Here's the thing-I don't think it has been really tried to be very novel. I do agree that nostalgia the main reliable factor, largely owning to the current climate of longing for the good old days. I think that introducing a new crew inside of the Kelvin Framework would work very well. What ID did was stumble back in to the reliable Trek lore, rather than forge a new frontier. And so, Star Trek became the same insular place for people to go for the safe and familiar rather than appealing to a new frontier.
The Yorktown starbase is the perfect launching pad for a Kelvin movie, divorced from familiar beats. It can be action and adventury like ST 09 while introducing a whole new crew. It can pull a Prodigy and have Pine or Sulu as the commanding officer but the rest are entirely new and different and able to explore out there.
The limit is in expecting fans to hate it and going back and trying to mollify them as if they were infants and not adults.
A Trek film introducing a whole new cast of characters with little ties to what came before would actually be pretty ballsy and admirable. Much like how TNG was when it first hit the airwaves (aside from that touching cameo with Bones).
That said, I think Paramount would sooner make a film with Tarantino's ideas rather than make such a bold move.
Tarantino would be the worse move.
Naturally, Paramount will do it.
Looking at the last three films, I think Tarantino would exceed them positively.
I do not.
I'm nothing if not consistent.
Hopefully the next filmmaker doesn't say something along the lines of making his film more like TOS!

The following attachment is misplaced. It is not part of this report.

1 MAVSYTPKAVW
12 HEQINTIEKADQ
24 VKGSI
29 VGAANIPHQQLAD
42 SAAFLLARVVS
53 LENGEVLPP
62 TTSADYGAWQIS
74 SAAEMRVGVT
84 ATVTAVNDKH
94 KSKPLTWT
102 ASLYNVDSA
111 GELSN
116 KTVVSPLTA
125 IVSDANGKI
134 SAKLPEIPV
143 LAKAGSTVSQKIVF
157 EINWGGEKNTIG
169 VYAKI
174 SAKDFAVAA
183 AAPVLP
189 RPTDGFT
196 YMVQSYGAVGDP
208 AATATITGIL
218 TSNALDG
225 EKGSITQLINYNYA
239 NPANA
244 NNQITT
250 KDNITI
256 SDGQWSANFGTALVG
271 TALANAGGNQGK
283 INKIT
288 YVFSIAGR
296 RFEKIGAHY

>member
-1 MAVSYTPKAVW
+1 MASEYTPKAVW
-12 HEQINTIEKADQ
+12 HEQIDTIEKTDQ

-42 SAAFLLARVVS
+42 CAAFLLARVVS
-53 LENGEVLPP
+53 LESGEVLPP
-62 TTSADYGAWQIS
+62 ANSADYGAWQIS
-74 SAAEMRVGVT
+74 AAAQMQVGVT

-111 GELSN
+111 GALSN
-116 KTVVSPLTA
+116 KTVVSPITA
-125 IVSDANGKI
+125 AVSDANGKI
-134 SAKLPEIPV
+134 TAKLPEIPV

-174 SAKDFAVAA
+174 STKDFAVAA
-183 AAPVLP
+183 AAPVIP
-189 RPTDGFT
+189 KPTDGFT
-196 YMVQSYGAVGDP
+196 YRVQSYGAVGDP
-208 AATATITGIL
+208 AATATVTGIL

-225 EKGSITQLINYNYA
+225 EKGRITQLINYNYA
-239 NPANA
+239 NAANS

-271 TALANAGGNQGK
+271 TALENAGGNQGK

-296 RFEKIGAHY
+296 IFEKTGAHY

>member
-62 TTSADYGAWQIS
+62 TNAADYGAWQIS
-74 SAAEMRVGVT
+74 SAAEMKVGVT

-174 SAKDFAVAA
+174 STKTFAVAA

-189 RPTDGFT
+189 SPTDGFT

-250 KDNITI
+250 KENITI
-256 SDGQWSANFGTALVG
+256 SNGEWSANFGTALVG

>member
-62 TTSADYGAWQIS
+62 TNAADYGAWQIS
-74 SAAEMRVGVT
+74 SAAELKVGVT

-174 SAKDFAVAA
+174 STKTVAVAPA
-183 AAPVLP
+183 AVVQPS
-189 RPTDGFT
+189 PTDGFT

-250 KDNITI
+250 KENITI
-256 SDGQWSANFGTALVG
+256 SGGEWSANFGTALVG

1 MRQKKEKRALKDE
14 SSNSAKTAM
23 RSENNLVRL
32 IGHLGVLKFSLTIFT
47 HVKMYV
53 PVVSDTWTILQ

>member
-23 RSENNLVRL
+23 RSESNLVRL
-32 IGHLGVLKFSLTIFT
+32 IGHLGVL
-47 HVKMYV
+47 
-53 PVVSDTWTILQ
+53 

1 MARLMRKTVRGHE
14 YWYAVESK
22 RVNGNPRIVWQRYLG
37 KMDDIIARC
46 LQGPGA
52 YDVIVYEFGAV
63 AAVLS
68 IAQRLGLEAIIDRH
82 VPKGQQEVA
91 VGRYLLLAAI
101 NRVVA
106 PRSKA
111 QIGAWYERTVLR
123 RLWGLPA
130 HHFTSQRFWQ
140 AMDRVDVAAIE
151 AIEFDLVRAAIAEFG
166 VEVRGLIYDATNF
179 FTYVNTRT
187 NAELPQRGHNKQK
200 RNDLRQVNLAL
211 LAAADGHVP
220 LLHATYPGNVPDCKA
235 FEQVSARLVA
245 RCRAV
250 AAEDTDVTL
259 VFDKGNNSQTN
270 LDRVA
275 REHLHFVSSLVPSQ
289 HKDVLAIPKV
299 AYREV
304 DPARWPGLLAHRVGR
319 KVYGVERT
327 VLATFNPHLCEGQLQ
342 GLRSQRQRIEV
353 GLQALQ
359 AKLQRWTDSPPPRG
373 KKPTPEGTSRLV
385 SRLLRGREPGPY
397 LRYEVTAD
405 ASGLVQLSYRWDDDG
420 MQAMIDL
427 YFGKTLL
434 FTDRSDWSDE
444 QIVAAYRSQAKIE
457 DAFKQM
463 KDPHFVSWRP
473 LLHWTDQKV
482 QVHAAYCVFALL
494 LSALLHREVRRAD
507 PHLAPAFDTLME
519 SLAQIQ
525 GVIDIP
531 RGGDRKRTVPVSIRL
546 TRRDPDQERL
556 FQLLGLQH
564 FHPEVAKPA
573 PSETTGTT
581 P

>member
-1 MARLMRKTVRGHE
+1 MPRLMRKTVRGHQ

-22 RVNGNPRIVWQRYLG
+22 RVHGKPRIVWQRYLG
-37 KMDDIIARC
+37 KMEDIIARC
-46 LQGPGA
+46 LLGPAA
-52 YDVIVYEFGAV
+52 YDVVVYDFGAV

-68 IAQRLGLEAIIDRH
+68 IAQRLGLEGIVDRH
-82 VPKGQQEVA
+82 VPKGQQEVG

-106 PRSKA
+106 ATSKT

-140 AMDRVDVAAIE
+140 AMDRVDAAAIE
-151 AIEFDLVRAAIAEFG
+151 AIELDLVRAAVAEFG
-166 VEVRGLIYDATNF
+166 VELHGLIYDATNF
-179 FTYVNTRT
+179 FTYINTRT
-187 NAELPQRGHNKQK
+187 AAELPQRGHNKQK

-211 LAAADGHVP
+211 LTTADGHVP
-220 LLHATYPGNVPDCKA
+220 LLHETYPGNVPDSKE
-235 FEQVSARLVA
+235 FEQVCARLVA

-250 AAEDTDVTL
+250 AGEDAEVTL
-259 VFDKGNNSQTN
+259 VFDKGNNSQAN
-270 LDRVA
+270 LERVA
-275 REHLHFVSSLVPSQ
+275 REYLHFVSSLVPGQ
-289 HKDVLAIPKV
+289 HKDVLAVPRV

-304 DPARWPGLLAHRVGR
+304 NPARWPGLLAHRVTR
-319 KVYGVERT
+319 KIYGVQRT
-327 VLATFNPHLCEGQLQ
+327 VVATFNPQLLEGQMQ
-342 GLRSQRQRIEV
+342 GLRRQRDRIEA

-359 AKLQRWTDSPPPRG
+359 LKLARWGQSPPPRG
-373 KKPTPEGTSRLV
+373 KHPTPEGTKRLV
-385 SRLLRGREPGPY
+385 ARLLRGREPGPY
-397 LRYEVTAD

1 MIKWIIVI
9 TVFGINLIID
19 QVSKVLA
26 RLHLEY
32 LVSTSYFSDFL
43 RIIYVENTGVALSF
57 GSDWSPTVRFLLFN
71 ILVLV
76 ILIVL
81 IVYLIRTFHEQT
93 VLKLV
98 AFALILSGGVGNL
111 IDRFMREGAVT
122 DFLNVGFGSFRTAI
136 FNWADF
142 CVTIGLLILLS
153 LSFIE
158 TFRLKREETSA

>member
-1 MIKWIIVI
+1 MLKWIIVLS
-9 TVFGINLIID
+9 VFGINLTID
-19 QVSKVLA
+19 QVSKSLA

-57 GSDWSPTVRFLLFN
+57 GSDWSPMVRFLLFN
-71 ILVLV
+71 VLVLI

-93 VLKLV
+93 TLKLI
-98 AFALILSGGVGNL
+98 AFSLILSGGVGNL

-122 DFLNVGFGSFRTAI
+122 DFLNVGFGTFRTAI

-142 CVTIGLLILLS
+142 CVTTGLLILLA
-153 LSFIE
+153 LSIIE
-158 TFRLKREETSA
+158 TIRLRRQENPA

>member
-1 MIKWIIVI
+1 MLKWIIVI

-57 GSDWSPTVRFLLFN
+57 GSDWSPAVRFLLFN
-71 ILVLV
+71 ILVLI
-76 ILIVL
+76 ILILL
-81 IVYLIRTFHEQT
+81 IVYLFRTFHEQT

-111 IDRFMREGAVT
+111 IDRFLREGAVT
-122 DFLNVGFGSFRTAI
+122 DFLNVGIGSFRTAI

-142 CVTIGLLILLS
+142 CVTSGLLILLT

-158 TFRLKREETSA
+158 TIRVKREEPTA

It would be nice if that would be let go. It continues to stager my mind how much a franchise that is about new frontiers in the future constantly holds on to its past. That's why I think ST ID failed (in part). They looked immediately to Khan, and Urban hinted at other possible bad guys Cumberbatch was supposedly as a means of distraction. But it illustrates in great detail what is expected that Khan "had to" happen or some other classic villain.
I don't think a full reboot is necessary but the insistence of "this is the best since TOS" is a non started comparison. Knock it off and just write a good story that is action/adventure with some social commentary and positive view of human growth.
I think it just comes with the territory. As bold as one may want the nuTrek films to be in pushing forward, they're still ultimately a riff on TOS and the films that came after. Justin Lin at one point said that before conceiving the Yorktown one of Abrams' suggestions was that Earth needs to be in peril. That just says to me that Abrams has a very formulaic approach to things. I accepted TFA as being a partial riff on ANH just as a way to kickstart a new line of films. And IIRC, that was basically the MO from LucasFilm back in 2015. Abrams' film can do his tip of the hat to the original film, but then the next films would move forward and become their own thing entirely. But then Abrams comes back for the 9th installment and the best he can do is replaying the beats of ROTJ? As enjoyable as the film itself is in a vacuum, it's a creative disappointment in the grand scheme of things.
If the Star Trek reboot was to be something drastic, it probably should have taken a cue from Ron Moore's BSG. I don't mean in the sense of going dark and gritty, but rather that it's a total reworking of the original concept with no ties to any of the previous iterations of Trek. Honestly, I would have preferred that for a restart of Trek back in 2009. One of my least favorite aspects was dragging Leonard Nimoy along, as if the filmmakers weren't confident to do their reboot without having one of the old stars come and pass the torch.
There was novelty is bringing the TNG cast to the big screen, but that wore off after awhile. The same could be said for the recasting of the TOS crew for the Kelvin Timeline. Some people went to see them out of initial curiosity and to see if they could pull it off, but I don't think a lot of them came back for subsequent films...